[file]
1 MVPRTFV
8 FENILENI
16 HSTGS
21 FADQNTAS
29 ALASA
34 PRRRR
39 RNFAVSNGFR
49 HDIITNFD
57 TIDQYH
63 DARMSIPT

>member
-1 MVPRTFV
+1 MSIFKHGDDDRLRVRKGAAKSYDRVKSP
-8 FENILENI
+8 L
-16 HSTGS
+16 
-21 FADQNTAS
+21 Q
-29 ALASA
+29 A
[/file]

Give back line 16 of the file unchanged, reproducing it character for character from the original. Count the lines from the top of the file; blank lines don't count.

-16 HSTGS